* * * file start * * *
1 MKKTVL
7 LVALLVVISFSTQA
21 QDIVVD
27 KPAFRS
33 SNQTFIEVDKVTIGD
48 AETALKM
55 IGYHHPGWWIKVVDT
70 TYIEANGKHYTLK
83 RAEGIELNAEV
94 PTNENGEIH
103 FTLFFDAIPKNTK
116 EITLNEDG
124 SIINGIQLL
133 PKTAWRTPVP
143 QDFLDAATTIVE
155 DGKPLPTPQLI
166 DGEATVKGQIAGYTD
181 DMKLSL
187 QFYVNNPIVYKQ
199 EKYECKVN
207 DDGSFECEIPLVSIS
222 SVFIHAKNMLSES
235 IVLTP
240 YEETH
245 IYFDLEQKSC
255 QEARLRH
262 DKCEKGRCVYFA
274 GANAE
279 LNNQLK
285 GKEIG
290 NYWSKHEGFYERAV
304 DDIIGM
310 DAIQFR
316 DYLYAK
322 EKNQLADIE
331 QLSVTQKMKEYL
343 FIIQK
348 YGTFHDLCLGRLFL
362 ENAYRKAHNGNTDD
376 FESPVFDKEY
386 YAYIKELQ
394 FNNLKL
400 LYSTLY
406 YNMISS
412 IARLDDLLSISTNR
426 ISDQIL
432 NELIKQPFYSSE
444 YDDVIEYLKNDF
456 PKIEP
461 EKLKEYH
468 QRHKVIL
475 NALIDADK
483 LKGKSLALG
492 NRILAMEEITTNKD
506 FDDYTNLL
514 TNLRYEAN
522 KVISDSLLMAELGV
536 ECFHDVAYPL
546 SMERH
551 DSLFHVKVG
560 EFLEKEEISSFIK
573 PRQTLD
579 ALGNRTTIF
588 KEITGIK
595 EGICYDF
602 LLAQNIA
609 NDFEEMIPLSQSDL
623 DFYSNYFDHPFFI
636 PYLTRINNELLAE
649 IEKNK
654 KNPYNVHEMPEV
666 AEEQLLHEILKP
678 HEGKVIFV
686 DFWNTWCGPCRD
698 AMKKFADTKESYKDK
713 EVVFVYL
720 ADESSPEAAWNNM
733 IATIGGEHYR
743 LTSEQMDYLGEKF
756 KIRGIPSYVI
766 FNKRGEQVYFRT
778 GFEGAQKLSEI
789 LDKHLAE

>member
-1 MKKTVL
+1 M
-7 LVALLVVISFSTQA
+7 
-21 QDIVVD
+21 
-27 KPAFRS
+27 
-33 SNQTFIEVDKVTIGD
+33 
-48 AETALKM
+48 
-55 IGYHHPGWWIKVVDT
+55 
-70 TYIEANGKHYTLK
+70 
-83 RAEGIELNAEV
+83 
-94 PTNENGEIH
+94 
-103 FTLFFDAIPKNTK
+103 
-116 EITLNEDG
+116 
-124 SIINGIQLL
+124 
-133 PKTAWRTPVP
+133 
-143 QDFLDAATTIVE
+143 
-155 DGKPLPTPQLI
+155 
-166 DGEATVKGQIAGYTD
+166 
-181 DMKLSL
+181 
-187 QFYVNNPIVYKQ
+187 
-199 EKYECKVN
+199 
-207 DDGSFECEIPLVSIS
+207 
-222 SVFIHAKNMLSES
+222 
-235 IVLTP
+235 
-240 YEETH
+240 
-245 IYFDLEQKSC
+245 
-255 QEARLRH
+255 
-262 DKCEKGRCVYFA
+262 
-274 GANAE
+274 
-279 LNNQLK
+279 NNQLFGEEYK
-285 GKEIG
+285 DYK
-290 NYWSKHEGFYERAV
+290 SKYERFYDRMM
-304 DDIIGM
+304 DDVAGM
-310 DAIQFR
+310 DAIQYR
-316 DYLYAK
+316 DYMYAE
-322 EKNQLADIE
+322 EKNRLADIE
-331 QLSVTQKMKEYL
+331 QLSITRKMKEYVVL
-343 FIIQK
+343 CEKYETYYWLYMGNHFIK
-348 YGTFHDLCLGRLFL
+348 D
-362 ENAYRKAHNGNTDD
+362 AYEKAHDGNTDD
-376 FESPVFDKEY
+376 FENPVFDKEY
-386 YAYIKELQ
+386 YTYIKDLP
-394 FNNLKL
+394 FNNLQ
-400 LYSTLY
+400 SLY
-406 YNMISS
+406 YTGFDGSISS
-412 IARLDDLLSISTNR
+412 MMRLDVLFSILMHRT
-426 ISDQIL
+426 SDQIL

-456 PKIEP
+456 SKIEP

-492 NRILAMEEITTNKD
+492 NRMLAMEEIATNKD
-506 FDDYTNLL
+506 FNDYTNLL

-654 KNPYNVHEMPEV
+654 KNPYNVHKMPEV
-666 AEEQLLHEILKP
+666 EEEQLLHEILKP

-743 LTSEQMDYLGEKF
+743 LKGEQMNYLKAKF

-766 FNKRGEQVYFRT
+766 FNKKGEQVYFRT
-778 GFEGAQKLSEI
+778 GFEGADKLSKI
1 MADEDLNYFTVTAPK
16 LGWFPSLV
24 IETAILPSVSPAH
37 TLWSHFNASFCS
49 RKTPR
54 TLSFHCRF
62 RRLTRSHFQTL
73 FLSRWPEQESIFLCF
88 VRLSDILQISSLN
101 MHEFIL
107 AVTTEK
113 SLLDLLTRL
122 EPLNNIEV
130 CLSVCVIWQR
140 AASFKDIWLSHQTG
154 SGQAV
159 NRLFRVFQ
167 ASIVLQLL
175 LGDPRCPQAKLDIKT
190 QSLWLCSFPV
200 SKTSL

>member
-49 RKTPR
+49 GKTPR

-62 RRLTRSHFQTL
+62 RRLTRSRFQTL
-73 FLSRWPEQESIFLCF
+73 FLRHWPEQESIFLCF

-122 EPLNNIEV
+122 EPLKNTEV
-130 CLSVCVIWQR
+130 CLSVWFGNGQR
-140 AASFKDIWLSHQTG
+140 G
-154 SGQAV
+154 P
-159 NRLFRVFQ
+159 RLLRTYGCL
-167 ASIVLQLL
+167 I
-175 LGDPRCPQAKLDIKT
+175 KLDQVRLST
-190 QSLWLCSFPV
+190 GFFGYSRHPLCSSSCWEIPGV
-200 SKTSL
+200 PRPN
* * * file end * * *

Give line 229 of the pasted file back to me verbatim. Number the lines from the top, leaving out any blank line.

-159 NRLFRVFQ